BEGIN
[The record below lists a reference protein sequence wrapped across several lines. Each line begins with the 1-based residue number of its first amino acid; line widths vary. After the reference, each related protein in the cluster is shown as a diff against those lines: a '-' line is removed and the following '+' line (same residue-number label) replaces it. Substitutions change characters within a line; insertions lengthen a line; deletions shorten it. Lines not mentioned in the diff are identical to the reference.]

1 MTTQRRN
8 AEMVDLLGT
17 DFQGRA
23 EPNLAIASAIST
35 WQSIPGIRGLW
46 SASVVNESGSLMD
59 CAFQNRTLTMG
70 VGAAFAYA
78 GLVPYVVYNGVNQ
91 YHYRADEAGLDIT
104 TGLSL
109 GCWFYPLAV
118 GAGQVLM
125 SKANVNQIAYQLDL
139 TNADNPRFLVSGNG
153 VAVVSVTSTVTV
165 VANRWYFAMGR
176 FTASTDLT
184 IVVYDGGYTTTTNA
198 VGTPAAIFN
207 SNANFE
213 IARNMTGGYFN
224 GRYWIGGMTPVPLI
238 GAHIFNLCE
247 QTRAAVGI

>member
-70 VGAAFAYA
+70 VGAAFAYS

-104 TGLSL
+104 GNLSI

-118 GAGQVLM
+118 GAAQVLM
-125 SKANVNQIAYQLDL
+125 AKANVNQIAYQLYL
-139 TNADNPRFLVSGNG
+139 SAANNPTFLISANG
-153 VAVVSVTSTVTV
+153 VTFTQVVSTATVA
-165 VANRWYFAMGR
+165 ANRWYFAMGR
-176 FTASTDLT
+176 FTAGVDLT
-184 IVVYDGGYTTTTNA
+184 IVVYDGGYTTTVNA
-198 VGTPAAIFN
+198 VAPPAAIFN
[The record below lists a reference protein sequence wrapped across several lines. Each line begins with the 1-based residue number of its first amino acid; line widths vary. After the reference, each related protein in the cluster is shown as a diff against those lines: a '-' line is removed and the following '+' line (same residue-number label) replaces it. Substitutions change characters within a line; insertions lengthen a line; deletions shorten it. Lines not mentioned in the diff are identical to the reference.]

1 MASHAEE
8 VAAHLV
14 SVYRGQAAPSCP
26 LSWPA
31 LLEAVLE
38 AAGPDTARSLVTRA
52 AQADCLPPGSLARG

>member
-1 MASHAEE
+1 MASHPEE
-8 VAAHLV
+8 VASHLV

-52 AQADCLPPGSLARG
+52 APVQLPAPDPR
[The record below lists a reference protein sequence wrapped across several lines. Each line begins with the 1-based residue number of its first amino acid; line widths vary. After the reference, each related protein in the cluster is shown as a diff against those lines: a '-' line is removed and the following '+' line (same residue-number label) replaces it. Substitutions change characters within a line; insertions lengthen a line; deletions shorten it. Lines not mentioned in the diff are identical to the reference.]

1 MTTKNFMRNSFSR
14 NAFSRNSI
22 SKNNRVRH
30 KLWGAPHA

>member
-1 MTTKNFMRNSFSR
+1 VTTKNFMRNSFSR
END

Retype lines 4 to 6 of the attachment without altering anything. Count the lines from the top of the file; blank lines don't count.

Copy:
17 DFQGRA
23 EPNLAIASAIST
35 WQSIPGIRGLW